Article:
King Richard's Faire

Produced By Richard and Bonnie Harris Shapiro
Entertainment Directed by Micheal Colley
Carver, MA - Through October 20th

Reviewed by G.L. Horton

The eighteenth annual King Richard's Faire has settled into the permanent Renaissance Village it will occupy each weekend between August 31st and October 20th. The Tudor Village nestles in a fragrant pine woods off highway 58 in South Carver, Massachusetts. The Faire is a splendid family outing, enjoyable as much for the friendly crowd of visitors as for the entertainment provided by the professionals. It seems as if every year more people come in some approximation of renaissance garb, even if that only means wearing a long skirt or a turtleneck and vest instead of cut-off jeans and a rude-sloganed tee shirt. The hundreds of performers stroll about in character, of course, but they are rivaled by costume-cultists who are delighted to show off their skills for an appreciative audience, and by customers who rent fancy dress from the on-site shop. Gypsy, peasant, pirate, wench, Lord or Lady of the Court in velvet and pearls circa 1100-1700: the fantasies on display make the Faire a great place for people-watching.

Day-long festivities start at eleven in the morning. Trumpet-voiced Patrick English, who resembles the Elizabethan engraving of Marlowe's star actor Edward Allynn, presides as King Richard IX, with Barbara Burinski as his gracious Queen Katherine. During the course of the day, King Richard's Royal Court ---Chancellor Sir Percival (Richard Weber), Cardinal Claudio Stecco (Paul Stickney), Jester Heyo (Frank Dixon), and Sir Georald the Herald (Ira Korch) enact an ongoing episodic drama. This year's involves nostalgia for the Good Old Days of Chivalrous King Arthur's Camelot, before greed and degeneracy corrupted the manners and morals of the Court. King Arthur himself (George MacDonald) shows up, plotting with Morgan La Fay (Heidi Condon) to take over the Kingdom. This drama is punctuated with parades and pagentry, and chorus numbers pilfered from A. Sullivan and F. Lowe --- the Carver version is not one of the more authentic of the Ren-faires sprinkled about the country.

As always, the highlight of the Faire is the knightly tournament and joust on horseback by the Hanlon-Lees Action Theatre. However, the Fire-breathing Giant Dragon that made its first appearance two years ago and is featured in the Faire's advertising never showed up. This was a keen disappointment to my companion, the Young Knight, who had dressed himself up in tunic, helmet and breastplate, and had sword and shield at the ready. The Young Knight had been looking forward to seeing the Dragon again ever since he heard that he was going to this year's Faire. (Perhaps three hurricane weekends in a row proved too much for the scaly fellow?) But the stunt men who do the jousting are as thrilling as ever. When "our" champion, The Moor (Lionel Lee) galloped towards his opponent, splintered his lance and came crashing to the ground, and then struggled up to exchange blows with sword and battle-ax, my six year old Knight called out over the "Huzzah!"s of the crowd: "Is this beautiful, or what?"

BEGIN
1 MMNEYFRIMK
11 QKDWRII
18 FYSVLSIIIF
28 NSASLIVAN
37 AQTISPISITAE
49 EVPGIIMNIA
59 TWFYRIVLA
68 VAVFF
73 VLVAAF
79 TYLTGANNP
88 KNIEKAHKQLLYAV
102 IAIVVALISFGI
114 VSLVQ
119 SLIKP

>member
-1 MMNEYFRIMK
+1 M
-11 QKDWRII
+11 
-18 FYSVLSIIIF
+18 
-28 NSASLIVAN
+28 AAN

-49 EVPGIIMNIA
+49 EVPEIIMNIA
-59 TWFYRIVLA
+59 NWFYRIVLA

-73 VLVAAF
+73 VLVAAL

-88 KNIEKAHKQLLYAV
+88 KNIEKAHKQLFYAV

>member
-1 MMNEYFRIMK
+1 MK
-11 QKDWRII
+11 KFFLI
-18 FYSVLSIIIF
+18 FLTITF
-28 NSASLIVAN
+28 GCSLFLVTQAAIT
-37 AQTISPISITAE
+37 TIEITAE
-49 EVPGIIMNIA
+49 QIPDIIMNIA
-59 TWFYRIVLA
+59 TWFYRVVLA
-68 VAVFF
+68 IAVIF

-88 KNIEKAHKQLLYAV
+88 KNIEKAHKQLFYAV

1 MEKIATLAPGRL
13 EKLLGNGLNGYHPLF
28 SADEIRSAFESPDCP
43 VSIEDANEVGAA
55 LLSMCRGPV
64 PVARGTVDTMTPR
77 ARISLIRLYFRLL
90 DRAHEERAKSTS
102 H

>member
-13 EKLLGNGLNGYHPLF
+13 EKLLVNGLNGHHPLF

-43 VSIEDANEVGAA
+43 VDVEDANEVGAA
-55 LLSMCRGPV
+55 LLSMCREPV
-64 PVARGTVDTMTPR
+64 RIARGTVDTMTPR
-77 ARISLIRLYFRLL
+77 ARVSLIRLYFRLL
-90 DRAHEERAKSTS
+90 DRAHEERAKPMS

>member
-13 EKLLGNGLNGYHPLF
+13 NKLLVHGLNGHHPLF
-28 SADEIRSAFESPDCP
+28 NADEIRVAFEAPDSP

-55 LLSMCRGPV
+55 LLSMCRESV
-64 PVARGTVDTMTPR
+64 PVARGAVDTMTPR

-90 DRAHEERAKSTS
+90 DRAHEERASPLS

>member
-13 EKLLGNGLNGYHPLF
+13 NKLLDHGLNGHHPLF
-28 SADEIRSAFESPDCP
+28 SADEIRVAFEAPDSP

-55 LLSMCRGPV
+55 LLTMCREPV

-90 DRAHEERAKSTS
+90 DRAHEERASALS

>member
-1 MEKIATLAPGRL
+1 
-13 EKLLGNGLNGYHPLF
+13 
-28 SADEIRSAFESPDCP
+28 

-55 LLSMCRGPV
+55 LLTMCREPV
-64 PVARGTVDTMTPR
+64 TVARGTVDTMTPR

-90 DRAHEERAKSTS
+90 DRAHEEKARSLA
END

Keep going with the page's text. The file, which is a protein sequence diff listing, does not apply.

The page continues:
Hanlon-Lees also perform a Stunt Show, "A Wedding at Ratinfats's", featuring pratfalls and fisticuffs. Other theatrical events on view at the Faire include an amateurish thirty minute version of "Taming of the Shrew", Just Desserts Fairy Tale Players, Village Gossips, Sturdy Beggars slopping about in mud, and an interactive children's show called "The Nature of Mercy" which involves enlisting a dozen or so violence-loving kids as seconds for a duel between performers Tawn Jones and Michael Yah. I won't vouch for the show's purported promotion of pacifism, but it certainly entertained the parents and provided the Young Knight with one of the highlights of his summer. He also had high praise for Merdwyn the Mediocre (Scott Payne)'s magic show, and Johnny Meah's sword swallowing. A new and anachronistic troupe is the Odaiko Drummers, a Japanese ensemble in the macho-martial style with a mostly female membership. They are quite wonderful, and the adults sat through their performance twice.

The animal show, which claims to include the world's largest collection of Big Cats: lion, tiger, liger (a cross between a lion and a tiger) leopard, and jaguar-- is a particularly popular attraction with both adults and children . But this spectacular show was reduced to a couple of playful lion cubs and one mellow king of beasts, because heavy rains have turned the floor of the animal cage into a dangerous swamp.

Jugglers, jesters, acrobats, dancers and musicians stroll about the Village while craftspeople hawk their handmade wares. Craftspeople at the Faire are eager to describe their techniques, some of which have been handed down though the generations. A working smithy where weapons are made is the biggest draw; but candles, pottery, sculpture, jewelry, leather goods, clothing, toys, metalwork and puppets are all on display. Food at the Faire is based on what might have been available in Elizabethan times, and it is of good quality, although pricey. Our group voted the Royal Onion the best dish, although one of our members maintains that the fish and chips should get top billing, on the grounds of its lethal authenticity. Mead, beer and wine are available.

The Faire is mercifully free of electronic amplification, so even though a dozen performances are going on at once it is possible to escape the sound of one while listening to another. This is a place where age-old theatre skills are practiced, and it is a real pleasure to see them bare and basic, without the aid of modern techno-wizardry.